2011 LR4: Land Rover continues building on its success
Seven-passenger capacity meets go-anywhere capability
When Tata Motors of India bought Land Rover from Ford in 2008, fans of the legendary all-terrain vehicles held their breaths. After all, at the time Tata was best known as the manufacturer of the cheapest car in the world. Since Ford bought Land Rover from BMW in 2000, the quality of the vehicles has improved substantially. Would the new owners commit the money necessary to keep the progress going?
Well, the revamped version of the LR4 has arrived - and it continues the upward trajectory of the last ten years. Our test vehicle was stylish, solid, comfortable, fast, roomy and agile. Priced at around $57,000 with about $8,000 worth of options, it compares favorably to most other seven-passenger luxury SUVs on the market.
Tata has shown the same commitment to Jaguar, the other formerly British brand it bought from Ford. The all-new XJ and XJL luxury sedans dazzle with style, power and sophistication. And most remarkable of all, independent testing companies show Land Rover and Jaguar products now excel in reliability, the problem that had reduced them to cult status for so long.
Viewed from any angle, the LR4 is an attention-grabber. The old-fashioned boxy styling sets it apart from the rounded contours favored by so many other manufacturers these days. But the look has been thoroughly updated with bulging fenders, a massive grill, 19-inch alloy wheels and tall rear windows that wrapped around the roof like those on the former Ford Bronco II and late-model Dodge Ramcharger.
The interior is equally distinctive, a mix Old World charm and 21st Century technology. Passengers are wrapped and cradled in fine leather with tasteful wood and chrome accents. But the entertainment, navigation and rear-view camera systems are totally modern.
On the road, the LR4 feels frisky, thanks to the 5.0-liter V8 that Tata uses in various Land Rover and Jaguar models. While two supercharged versions are available in some of them, the LR4 only comes with the normally-aspirated version that generates 375 horsepower and 375 foot pounds of torque - more than enough for any legal (and more than a few illegal) driving situations. The power is channeled through a responsive six-speed automatic transmission which includes a manual shift mode that drivers will probably use more for towing than red light races.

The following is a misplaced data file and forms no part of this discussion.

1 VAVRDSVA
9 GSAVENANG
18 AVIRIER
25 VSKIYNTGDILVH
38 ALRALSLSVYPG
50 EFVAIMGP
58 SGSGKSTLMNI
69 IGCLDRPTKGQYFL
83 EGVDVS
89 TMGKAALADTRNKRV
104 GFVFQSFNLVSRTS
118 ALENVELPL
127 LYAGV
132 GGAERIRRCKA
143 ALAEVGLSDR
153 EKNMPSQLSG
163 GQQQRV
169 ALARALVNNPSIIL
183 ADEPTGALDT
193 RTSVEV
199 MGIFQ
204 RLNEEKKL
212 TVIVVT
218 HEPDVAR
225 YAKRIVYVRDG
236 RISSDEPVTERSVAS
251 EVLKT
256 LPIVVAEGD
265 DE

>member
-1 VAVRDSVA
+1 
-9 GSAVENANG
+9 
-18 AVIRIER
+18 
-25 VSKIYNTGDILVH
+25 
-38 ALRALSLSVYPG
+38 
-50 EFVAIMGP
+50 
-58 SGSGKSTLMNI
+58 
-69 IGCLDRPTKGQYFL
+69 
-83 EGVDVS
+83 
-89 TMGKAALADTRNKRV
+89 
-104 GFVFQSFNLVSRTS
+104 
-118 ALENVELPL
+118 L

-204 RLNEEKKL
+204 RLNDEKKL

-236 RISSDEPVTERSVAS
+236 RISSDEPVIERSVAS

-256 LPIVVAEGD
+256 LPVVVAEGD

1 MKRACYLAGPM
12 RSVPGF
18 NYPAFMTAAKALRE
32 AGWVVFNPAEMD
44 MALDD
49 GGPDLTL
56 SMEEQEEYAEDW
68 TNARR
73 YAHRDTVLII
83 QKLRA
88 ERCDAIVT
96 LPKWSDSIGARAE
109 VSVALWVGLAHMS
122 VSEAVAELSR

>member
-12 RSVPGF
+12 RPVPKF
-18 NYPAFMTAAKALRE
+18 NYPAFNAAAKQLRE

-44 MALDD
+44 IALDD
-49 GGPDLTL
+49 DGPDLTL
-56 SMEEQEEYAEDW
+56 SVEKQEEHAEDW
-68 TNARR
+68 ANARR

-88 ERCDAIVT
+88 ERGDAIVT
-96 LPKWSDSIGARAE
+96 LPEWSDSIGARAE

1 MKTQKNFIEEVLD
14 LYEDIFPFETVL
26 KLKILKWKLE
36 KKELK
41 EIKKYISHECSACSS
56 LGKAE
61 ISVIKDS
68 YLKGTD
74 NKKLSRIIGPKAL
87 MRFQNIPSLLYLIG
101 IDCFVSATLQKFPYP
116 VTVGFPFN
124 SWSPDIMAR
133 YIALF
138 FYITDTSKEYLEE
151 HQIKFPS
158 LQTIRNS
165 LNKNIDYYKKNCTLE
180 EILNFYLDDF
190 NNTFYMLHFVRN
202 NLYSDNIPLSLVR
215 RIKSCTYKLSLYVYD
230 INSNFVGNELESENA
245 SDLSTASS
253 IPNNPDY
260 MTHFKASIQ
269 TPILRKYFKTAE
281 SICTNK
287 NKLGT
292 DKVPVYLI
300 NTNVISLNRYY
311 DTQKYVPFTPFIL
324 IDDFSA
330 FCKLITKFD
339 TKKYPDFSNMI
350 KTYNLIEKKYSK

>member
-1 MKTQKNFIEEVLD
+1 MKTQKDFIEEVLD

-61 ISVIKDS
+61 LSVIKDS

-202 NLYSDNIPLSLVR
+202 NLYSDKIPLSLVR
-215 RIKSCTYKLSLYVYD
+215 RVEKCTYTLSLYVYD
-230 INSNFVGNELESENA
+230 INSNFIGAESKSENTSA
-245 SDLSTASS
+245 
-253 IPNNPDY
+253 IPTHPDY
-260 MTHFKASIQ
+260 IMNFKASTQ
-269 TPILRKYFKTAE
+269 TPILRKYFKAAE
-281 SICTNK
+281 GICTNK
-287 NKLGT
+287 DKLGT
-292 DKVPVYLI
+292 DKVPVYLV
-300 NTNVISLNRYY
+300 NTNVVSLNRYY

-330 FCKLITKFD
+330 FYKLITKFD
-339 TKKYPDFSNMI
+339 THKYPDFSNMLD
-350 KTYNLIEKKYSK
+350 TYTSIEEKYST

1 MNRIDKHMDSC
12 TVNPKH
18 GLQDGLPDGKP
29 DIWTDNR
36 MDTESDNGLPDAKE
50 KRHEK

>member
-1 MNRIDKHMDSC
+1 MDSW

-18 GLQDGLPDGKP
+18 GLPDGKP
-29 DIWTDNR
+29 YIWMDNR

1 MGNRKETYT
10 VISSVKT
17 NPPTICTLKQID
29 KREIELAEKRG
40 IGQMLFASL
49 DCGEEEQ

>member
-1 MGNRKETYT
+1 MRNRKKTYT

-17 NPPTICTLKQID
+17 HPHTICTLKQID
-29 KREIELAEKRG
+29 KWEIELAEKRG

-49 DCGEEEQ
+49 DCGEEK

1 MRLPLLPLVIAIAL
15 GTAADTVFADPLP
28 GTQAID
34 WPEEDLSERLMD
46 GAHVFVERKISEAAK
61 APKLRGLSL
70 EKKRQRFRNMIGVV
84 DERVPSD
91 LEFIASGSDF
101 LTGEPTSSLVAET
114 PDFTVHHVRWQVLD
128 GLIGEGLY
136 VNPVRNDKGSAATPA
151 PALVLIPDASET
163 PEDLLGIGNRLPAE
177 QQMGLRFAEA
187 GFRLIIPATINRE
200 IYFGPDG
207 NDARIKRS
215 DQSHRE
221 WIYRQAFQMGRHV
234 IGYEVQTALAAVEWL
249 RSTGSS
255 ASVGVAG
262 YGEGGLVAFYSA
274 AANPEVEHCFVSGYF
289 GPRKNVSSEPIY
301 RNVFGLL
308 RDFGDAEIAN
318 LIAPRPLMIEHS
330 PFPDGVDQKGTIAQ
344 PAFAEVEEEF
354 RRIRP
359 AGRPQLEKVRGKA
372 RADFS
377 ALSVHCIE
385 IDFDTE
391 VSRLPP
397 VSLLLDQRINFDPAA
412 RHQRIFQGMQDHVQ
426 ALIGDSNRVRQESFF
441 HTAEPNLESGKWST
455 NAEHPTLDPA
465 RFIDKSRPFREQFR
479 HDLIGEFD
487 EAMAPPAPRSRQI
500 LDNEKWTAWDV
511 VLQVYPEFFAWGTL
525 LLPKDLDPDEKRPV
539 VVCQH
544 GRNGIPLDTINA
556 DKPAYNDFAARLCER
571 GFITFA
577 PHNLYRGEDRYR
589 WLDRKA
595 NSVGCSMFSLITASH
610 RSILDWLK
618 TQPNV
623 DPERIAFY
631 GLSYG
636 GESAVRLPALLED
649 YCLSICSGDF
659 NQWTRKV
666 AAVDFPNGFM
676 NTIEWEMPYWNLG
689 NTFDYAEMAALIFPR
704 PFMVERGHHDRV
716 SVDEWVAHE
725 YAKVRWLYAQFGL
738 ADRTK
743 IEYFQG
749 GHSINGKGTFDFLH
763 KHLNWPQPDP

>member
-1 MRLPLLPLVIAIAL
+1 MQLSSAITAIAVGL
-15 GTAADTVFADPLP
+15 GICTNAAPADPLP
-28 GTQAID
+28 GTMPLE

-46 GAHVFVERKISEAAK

For a large SUV, the LR4's handling is surprisingly light. The steering is precise and the ride is soft enough to float over potholes and speed bumps. Although body roll discourages high speed cornering, it never feels too tipsy, despite the upright styling that suggests a relatively high center of gravity.
The view from the driver's seat is expansive. The windshield and side windows are huge, letting in plenty of light and offering a panoramic view of surrounding traffic or off-road terrain. The visibility helps in downtown driving, too, by making it relatively easy to track smaller cars, pedestrians and bicyclists.
Of course, Land Rovers are best known for their off-road capabilities and the new LR4 continues that tradition, too. It shares the line's remarkable go-anywhere all-wheel-drive system that can be adjusted for conditions ranging from dry pavement to snow, dirt and rocks. The console-mounted dial for adjusting the settings is easy to understand and use, a far cry from early four-wheel-drive shift systems that occasionally left drivers wondering whether they'd engaged them properly (with expensive consequences for mistakes). And the air suspension can be adjusted for off-road driving, too, a feature that most other manufacturers don't offer at any price.
While we didn't try any serious off-roading for fear of scratching the attractive Ipanema Sand paint, the LR4 handled our informal circuit of Portland's worst unpaved streets with ease, including the steep and deeply-rutted hilly ones in Southwest that we won't even attempt in a two-wheel-drive vehicle. We also drove through some of the record September downpours without needing to slow down, except for the other drivers fishtailing around us.
Tata may sell the ridiculously small Nano in India for only $2,500 or so. But when it comes to the 2011 LR4, the company has rightly decided not to tamper with a formula that is winning more and more fans around the world every day.
Facts and figures
• Model: 2011 LR4
• Manufacturer: Tata Motors.
• Class: Full-size SUV.
• Layout: Front engine, all-wheel-drive
• Style: Five-door split tailgate.
• Engine: 5.0-liter V8 (375 hp, 375 ft-lbs).
• Transmissions: 6-speed automatic with manual shift mode.
• EPA estimated city/highway mileage: 12/17 (as tested).
• Price: Beginning at around $48,000 ($56,950 as tested).